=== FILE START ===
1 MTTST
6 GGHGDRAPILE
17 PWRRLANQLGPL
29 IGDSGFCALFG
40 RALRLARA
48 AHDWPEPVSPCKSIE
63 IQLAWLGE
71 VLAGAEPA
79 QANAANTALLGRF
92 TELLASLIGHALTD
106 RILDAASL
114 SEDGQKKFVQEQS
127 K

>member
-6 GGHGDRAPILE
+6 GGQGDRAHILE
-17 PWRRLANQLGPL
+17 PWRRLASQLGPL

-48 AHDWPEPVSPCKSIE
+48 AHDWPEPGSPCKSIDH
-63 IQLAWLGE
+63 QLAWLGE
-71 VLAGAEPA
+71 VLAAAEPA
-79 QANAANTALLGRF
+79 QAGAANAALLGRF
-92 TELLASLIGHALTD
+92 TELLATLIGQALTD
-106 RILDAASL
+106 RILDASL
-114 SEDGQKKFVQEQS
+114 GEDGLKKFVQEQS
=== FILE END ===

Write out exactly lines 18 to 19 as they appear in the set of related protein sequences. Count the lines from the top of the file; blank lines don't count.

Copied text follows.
+17 PWRRLASQLGPL

-48 AHDWPEPVSPCKSIE